It takes a helluva lot of contextualizing to see Marnie Stern as the 'anthemic' or 'pop' end of any genre, however extreme… or noodley… or noisy… or weird its other exponents (say: Hella, Deerhoof, Ponytail, Ocrilim) might be. Still, it’s no less integral to Stern’s sound than the guitar shredding that she chants (playground style), she hollers, and she "Hey!"s fit to please any crowd - when she’s not processing, chopping-up and multi-tracking her voice like every spangly-toned pop, R&B, or hip-hop vocalist in the charts… except entirely unlike most of them, because it’s in approximation of her myriad-mindedness, rather than the bleating tones of sheep with vocoders. Two of the best tracks here – ‘For Ash’ and ‘Transparency Is the New Mystery’ – evoke the bizarre image of the greatest stadium gig ever... for an audience entirely comprised of elves. Still, both offer irreducibly simple, and heart-bursting sentiments: “I-I-I-I-I……mi-i-i-i-i-i-i-ss…yourrrrr… smile / I-i-i-i-i-t’s… be-e-e-e-e-en……a… while.” You’ve probably heard both MP3s by now, if you’re not a newcomer, but this is a tremendous album as a whole.
'Compromised' and 'accessible' aren’t words you want to associate with your favourite artists in case you deter potential fans, yet it’s undeniable that for her self-titled third album, Marnie Stern has made some canny decisions. For a start: ten songs in 34 minutes, which practically begs you to listen to it several times a day. This Is It… (2008), her second album, was a shiny beast, but with the guitar-shredding to the fore, and an overly compressed production, it took a while to appreciate just how good each song was, and how different; this time round, several of the tracks are built around huge, stomping riffs, with the speedier guitar lines mixed further back to create more space, without sacrificing that-which-is-Marnie. Basically, ‘The Crippled Jazzer’ (the last album’s highlight) is the main reference point, as we might have hoped.
How does it stand up next to her iconic debut, though? In Advance of the Broken Arm (2007) was a lightning bolt; nonetheless, it turns out it was easy to overlook the run of lyrically sparse, heads-down rock songs toward the end. This time, the impulse to have a face-off with Zach Hill – trading wild guitar-lines for chaotic kit-battering, without trying to articulate any emotion besides RAWK – is confined to one track (‘Gimme’), although that’s not to say there aren’t others that hit hard as well as fast. There’s plenty of continuity with the previous albums, and the final track (‘The Things You Notice’) points toward another new direction: a spacious, percussion-free piece with distorted guitars showering down gently on a comparatively relaxed guitar-line, moving away from the frantic pace and self-laceratingly shrill tones that accompanied so many lyrics about loss.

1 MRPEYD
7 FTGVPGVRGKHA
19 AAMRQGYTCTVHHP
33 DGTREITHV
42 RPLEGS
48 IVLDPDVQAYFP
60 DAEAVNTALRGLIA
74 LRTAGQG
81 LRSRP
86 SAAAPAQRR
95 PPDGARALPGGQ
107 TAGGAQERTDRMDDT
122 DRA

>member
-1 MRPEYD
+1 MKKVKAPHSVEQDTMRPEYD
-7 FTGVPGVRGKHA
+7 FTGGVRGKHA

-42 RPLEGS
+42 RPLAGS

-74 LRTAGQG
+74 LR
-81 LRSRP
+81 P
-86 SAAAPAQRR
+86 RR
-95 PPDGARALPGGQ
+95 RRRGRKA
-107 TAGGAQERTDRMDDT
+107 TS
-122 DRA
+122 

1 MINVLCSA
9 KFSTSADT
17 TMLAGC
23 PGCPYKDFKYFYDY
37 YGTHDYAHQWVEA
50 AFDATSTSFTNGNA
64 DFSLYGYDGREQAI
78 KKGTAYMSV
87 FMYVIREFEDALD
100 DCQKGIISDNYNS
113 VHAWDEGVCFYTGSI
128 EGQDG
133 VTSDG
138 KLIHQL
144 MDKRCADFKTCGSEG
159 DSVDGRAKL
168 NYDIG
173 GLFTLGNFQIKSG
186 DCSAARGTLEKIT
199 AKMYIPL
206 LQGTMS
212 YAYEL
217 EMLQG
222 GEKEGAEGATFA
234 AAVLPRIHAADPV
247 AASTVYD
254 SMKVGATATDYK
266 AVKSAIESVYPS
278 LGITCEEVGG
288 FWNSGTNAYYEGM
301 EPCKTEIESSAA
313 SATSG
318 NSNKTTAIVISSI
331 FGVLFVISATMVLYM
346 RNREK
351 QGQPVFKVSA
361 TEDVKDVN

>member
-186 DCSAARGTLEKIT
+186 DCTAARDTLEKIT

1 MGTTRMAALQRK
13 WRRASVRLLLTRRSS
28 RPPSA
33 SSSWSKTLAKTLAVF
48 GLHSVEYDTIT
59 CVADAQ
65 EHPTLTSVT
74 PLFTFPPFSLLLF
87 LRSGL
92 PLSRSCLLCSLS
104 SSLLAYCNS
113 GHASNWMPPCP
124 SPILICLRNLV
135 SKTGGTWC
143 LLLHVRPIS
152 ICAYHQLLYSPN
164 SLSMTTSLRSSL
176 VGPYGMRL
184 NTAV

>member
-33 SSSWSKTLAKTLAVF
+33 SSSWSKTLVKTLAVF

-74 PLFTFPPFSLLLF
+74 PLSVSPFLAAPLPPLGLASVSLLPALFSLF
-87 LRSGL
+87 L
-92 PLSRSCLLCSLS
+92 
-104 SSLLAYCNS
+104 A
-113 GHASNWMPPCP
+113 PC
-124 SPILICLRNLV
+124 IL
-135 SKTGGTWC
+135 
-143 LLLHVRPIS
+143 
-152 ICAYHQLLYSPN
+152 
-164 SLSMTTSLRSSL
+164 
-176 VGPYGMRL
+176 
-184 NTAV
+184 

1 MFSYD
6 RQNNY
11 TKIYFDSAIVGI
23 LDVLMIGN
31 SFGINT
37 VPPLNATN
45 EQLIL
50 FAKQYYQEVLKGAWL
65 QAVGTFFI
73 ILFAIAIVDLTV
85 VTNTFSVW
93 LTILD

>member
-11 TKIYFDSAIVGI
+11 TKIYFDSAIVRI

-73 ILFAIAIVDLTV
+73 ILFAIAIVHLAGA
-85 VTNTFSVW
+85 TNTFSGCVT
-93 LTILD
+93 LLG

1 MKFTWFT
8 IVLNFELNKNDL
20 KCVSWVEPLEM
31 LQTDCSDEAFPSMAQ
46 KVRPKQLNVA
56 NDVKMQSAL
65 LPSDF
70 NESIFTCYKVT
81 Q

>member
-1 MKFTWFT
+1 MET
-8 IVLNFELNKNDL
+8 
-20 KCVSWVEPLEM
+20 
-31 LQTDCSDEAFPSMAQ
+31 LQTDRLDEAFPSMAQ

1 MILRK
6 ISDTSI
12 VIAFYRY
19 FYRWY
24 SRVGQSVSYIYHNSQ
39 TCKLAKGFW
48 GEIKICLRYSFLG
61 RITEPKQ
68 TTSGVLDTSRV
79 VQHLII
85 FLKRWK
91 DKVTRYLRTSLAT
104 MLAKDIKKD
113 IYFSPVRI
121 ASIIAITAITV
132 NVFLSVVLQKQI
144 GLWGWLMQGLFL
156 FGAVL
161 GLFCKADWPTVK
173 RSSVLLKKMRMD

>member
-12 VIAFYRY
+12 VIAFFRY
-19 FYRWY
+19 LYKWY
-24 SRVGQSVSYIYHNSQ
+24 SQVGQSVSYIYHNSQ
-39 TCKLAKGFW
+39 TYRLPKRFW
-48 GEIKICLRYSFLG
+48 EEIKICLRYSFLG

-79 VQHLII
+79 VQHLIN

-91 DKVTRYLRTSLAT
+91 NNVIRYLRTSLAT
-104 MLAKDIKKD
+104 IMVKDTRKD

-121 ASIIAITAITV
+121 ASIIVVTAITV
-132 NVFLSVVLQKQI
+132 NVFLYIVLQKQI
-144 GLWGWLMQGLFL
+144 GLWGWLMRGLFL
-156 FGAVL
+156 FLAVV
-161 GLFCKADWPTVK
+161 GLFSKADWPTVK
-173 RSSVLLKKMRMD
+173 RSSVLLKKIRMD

Lyrics. What’s surprising (personally) is how much the album’s major omission doesn’t detract from its enjoyment. There’s this widespread notion that lyrics matter less than music, or not at all, and that metaphorically rich, or narratively ingenious lyrics are a nice bonus but kinda extraneous outside twee, folky music. Plenty of intelligent, literate people who genuinely love music profess these very ideas, and don’t seem to notice that canonical classics and their own personal favourites (alike) are – by and large – characterized by intelligible vocals (however stylized / strangled / angry / whatever), and lyrics that could stand up as poetry, oratory, or in some cases, stand-up; the fact is, there are plenty of albums with good tunes, but words are what bring you back, and just maybe the people who use words best can articulate what they want better, when they’re discovering new arrangements. Just a thought. Anyhow… Marnie Stern’s first two albums had wildly ambitious concepts – the first, travelling back in time through anthropology, history, mythology, poetry and philosophy; the second travelling forwards through maths, science, and allusions to Eighties pop culture at its most Futurist – in both cases, trying to share or just describe that experience of feeling outside time, when you’re in the white heat of creation, and also when you’re in love. This is why I’ve compared Marnie Stern to Joanna Newsom in the past, more than Sleater-Kinney, and why I’m saying it again (until those albums are hailed as benchmarks for songwriting). In this respect, Marnie Stern is a slight departure from that first pair (hence the name?) but if she feels she has less to prove, and less to say right now, then there’s still plenty to feel, and she’s more than deserved a chance to stop analysing and just express some joy.
8Alexander Tudor's Score